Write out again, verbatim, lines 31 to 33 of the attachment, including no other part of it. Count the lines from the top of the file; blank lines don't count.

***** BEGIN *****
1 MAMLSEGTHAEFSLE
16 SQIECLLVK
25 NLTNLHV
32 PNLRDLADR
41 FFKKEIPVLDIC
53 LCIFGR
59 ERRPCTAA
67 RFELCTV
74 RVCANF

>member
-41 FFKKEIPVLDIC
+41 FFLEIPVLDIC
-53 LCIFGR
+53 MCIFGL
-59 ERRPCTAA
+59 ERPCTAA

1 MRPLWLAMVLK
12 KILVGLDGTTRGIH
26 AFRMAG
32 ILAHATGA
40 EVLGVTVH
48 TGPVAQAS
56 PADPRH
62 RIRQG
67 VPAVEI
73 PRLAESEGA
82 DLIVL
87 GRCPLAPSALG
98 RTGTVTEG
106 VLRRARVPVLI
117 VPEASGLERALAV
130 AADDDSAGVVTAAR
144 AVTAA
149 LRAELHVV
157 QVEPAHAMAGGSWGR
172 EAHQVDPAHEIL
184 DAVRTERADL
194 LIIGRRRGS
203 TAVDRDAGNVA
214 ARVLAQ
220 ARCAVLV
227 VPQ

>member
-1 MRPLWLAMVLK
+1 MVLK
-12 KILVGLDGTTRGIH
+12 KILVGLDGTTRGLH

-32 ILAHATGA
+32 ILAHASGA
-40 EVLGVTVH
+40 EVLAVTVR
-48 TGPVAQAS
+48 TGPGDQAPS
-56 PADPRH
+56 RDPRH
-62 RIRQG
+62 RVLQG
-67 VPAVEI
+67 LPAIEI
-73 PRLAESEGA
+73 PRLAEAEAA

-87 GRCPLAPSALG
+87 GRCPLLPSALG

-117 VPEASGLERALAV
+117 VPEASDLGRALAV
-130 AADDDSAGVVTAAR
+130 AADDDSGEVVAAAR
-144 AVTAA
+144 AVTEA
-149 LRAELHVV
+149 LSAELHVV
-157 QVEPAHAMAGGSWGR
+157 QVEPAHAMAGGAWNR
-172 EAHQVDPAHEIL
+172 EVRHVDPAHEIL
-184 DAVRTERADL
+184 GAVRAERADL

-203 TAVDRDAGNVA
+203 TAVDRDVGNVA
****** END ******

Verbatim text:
117 VPEASGLERALAV
130 AADDDSAGVVTAAR
144 AVTAA